PRS for Music is facing backlash from over 50 music industry organizations for its decision to slash donations to the PRS Foundation.
56 individuals, including persons associated with the Ivors Academy, the Association of Independent Music, Punch Records, and the Jazz Promotion Network, just recently criticized the “drastic and potentially devastating” funding decrease in an open letter to PRS for Music.
The Members’ Council of the latter entity – which reported a 22.4 percent revenue increase for 2021 despite a continued decline for live performance royalties – voted in favor of reducing contributions to the PRS Foundation. Subsequently, PRS for Music almost two weeks back penned a roughly 400-word explanation of the decision.
In brief, the concise document reiterates that PRS has given the namesake foundation almost £40 million (currently $50.15 million) since its (the PRS Foundation’s) 2000 debut, besides subsidizing the charity’s operating expenses.
And in this role as the PRS Foundation’s “primary funder,” the organization at the center of the pushback indicated that recent years’ increases in allocated capital (from around £1.5 million/$1.88 million to approximately £3 million/$3.76 million) reflected “the availability of funds at the time.”
“The donations from PRS for Music are funded through income generated separately from the royalties paid out to our members,” execs elaborated. “This income has declined significantly over recent years, not least because of historically low interest rates. As such, the difficult decision was made by the Members’ Council to reduce our donations to reflect the funds available for this income at this time.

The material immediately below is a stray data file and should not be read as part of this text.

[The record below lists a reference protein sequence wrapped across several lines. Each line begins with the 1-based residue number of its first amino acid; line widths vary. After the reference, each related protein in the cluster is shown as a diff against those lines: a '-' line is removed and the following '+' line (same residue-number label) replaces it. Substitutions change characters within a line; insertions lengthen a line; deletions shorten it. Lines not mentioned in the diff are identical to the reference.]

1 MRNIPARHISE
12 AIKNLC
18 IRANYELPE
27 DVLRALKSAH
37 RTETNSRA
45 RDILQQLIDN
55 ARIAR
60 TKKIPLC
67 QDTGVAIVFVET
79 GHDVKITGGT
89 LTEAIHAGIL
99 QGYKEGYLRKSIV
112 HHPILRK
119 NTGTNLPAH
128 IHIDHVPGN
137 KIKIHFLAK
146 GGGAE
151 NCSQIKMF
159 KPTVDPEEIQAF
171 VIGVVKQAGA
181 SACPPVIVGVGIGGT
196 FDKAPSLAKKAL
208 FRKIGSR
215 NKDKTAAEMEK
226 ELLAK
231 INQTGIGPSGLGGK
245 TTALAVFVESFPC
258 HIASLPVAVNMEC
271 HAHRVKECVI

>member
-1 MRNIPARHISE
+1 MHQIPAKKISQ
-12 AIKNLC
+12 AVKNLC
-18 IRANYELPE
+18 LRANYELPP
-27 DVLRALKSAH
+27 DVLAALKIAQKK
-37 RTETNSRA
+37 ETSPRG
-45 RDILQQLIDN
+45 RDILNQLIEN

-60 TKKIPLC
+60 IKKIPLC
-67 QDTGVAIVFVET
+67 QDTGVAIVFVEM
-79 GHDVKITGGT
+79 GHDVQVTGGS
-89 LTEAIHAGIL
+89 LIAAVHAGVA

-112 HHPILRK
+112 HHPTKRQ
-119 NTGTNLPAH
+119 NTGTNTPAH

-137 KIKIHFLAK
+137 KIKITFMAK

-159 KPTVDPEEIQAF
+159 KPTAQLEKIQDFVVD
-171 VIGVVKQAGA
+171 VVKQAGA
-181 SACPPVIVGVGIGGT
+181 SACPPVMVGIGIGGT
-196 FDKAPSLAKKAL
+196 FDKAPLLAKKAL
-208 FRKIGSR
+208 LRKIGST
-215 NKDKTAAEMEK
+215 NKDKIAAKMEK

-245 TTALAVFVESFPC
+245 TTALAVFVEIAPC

“With this said, we are clear that our primary purpose is to collect the royalties due to members and to distribute those royalties as quickly and accurately as possible,” PRS for Music emphasized at the text’s conclusion.
Notwithstanding the explanation and today’s uncertain economic climate, the open letter’s signees called for the savings measures to be halted, claiming that “both PRS for Music’s track record and the music industry itself will be damaged for the foreseeable future if its unprecedented cutback of PRS Foundation funding is enacted.”
The remainder of the firmly worded document maintains that the reduction in question “could set the fragile post-COVID music economy back by decades,” in addition to detailing the PRS Foundation’s initiatives (and the impact thereof) and taking issue with components of PRS for Music’s explanation (including the description of interest rates).
“As signatories to this letter, we applaud the adoption of a ‘growth mindset’ [referring to a statement from PRS CEO Andrea C. Martin] by the PRS and in doing so urge you to value the needs of the sector and look at alternative means of increasing income other than clipping the wings and pulling the rug from under its much loved and much relied on PRS Foundation,” the commentary reads towards its end.
At the time of this piece’s publishing, neither PRS for Music nor Martin herself looked to have responded to the open letter on social media. More broadly, the episode isn’t the first time in recent memory that PRS has faced criticism over its operational decisions.